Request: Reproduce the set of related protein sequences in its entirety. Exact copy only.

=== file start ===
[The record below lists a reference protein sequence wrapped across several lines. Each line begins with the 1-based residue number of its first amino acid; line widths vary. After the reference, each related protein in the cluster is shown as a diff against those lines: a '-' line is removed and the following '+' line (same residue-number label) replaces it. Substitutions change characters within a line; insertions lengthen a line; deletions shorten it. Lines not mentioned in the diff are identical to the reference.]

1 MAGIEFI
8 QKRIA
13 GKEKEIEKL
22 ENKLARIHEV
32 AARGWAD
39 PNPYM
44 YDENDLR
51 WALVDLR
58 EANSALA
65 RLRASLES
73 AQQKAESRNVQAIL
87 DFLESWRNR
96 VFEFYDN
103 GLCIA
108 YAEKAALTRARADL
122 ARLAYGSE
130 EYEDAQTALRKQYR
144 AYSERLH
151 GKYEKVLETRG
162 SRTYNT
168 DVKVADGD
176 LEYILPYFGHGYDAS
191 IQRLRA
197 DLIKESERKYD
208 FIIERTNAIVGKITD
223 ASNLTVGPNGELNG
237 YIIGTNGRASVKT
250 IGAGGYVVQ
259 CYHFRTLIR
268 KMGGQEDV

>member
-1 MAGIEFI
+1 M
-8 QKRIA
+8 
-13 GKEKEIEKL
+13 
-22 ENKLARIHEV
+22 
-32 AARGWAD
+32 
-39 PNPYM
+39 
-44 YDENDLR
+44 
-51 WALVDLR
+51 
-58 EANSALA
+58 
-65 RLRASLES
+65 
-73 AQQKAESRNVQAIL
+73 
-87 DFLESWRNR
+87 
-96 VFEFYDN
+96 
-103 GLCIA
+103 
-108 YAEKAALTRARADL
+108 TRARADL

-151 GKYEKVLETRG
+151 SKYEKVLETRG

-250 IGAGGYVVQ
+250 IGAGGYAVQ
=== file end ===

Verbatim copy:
[The record below lists a reference protein sequence wrapped across several lines. Each line begins with the 1-based residue number of its first amino acid; line widths vary. After the reference, each related protein in the cluster is shown as a diff against those lines: a '-' line is removed and the following '+' line (same residue-number label) replaces it. Substitutions change characters within a line; insertions lengthen a line; deletions shorten it. Lines not mentioned in the diff are identical to the reference.]

1 MAGIEFI
8 QKRIA
13 GKEKEIEKL
22 ENKLARIHEV
32 AARGWAD
39 PNPYM
44 YDENDLR
51 WALVDLR
58 EANSALA
65 RLRASLES
73 AQQKAESRNVQAIL
87 DFLESWRNR
96 VFEFYDN
103 GLCIA
108 YAEKAALTRARADL
122 ARLAYGSE
130 EYEDAQTALRKQYR
144 AYSERLH
151 GKYEKVLETRG
162 SRTYNT
168 DVKVADGD
176 LEYILPYFGHGYDAS
191 IQRLRA
197 DLIKESERKYD
208 FIIERTNAIVGKITD
223 ASNLTVGPNGELNG
237 YIIGTNGRASVKT
250 IGAGGYVVQ
259 CYHFRTLIR
268 KMGGQEDV

>member
-1 MAGIEFI
+1 M
-8 QKRIA
+8 
-13 GKEKEIEKL
+13 
-22 ENKLARIHEV
+22 
-32 AARGWAD
+32 
-39 PNPYM
+39 
-44 YDENDLR
+44 
-51 WALVDLR
+51 
-58 EANSALA
+58 
-65 RLRASLES
+65 
-73 AQQKAESRNVQAIL
+73 
-87 DFLESWRNR
+87 
-96 VFEFYDN
+96 
-103 GLCIA
+103 
-108 YAEKAALTRARADL
+108 TRARADL

-151 GKYEKVLETRG
+151 SKYEKVLETRG

-250 IGAGGYVVQ
+250 IGAGGYAVQ